Since that momentary (and illusory) triumph, however, the federation's political strategy has met a series of reverses. The SDPJ quit the coalition in less than a year, in May 1994, to form a new governing coalition with the LDP. Not only were the two "socialist" parties once again divided, but they (along with their unions) were divided between government and opposition, while Rengo tried to straddle the fissure. When the DSP joined the new opposition party, New Frontier, later that year, the former Domei unions found themselves in a dilemma. The party is no more than an alliance of convenience, and the unions dislike their partners, especially the Buddhist sect, Soka Gakkai, yet their support is important to the party's survival.
The SDPJ's alliance with the LDP did nothing to slow its own collapse, but it did enable the LDP to strengthen its influence in the former Sohyo unions tied to the SDPJ. Some key unions in turn supported a number of LDP candidates in the last election-more to protect their interests than from any new fondness for LDP policies, although LDP Secretary-General Kato Koichi made considerable progress in breaching old antagonisms between his party and the former Sohyo unions. The former Sohyo unions, long disenchanted with the SDPJ, started to increase the distance between themselves and the party, while searching for an alternative. The Prefectural and Municipal Workers Union (Jichiro), a pillar of the old Socialist-Sohyo bloc, backed the creation of the Democratic Party in August 1996. The former Sohyo unions then shifted their support to the new party in September, only to see it perform weakly in the election. (The formation of the party may have been a factor in the decision to hold an October election, as LDP leaders did not want to give it time to establish itself.)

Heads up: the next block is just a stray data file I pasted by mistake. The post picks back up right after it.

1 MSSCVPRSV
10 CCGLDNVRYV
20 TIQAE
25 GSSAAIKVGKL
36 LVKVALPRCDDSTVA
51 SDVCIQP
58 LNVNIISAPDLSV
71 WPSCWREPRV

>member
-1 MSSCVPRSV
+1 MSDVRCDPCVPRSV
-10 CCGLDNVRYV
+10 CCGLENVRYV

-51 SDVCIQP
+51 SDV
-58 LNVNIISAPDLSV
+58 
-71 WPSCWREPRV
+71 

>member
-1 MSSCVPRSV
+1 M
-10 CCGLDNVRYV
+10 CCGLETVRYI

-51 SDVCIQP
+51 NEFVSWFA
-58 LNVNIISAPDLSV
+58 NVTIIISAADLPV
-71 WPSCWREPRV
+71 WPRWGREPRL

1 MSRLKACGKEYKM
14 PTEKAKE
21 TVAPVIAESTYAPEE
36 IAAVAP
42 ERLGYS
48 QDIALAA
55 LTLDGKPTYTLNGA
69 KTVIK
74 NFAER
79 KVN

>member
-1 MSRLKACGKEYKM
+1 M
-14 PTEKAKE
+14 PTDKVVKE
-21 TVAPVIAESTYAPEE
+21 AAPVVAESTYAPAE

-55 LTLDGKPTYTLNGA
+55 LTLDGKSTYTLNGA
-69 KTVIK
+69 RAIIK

The Democratic Party has since angered the unions through its support of LDP fiscal policies and its seeming disregard for labor issues. Thus the former Sohyo unions are considering shifting their support back to the SDPJ, clearly a sign of frustration given that party's weakness (it was decimated by defections and election losses in 1996). At the same time, Diet members with Sohyo backgrounds are reportedly waging an internal struggle to take control of the Democratic Party, and threatening to distort its policy program.8 Further complicating matters, some unions, notably Jichiro, are suffering considerable internal dissension over whether to support the SDPJ or the Democratic Party.
Rengo suffered another setback in February of 1997 as it failed to win support for its tax relief proposal. Rengo wanted to extend a special tax reduction, due to expire on April 1. (The tax break was originally enacted to soften public anger over a rise in the hated consumption tax, which rose from 3% to 5% on the same day, April 1.) The federation also attempted to use its tax demands as an issue around which to mobilize all the opposition parties (sans Communists) into a new anti-LDP coalition. The politicians showed little interest. The non-climax was a Diet sit-in staged by Rengo leaders in mid-February to dramatize their demands. That the media largely ignored the sit-in was probably a blessing in disguise since the public remained more or less unaware of yet another failed policy.
Labor and Rengo appear to be losing a number of fights over working conditions as employers press for further deregulation of the labor market. The Ministry of Labor is seeking to fundamentally revise the 1947 Labor Standards Law, and the Central Labor Standards Deliberation Committee is trying to expand the use of discretionary personnel practices and temporary (especially 3-to-5-year) contracts. The revisions may serve as opening wedges for larger changes. For example, the Ministry of Labor has just abolished provisions of the Labor Standards Law restricting overtime and night work for women; the object is not, of course, to provide equal opportunity, but to allow employers to cut costs by putting more (low-wage) women to work. Critics worry that no strong mechanisms exist to provide compensating benefits or to counter any subsequent trend toward assigning harder schedules to both men and women. The use of discretionary pay will also be greatly expanded. Discretionary pay essentially means that employees are paid only for contracted time (i.e., 8-hour days) regardless of how much overtime they work. The Ministry of Labor is quickly expanding the number of job categories to which discretionary pay can be applied because employers want greater flexibility in deploying white collar workers.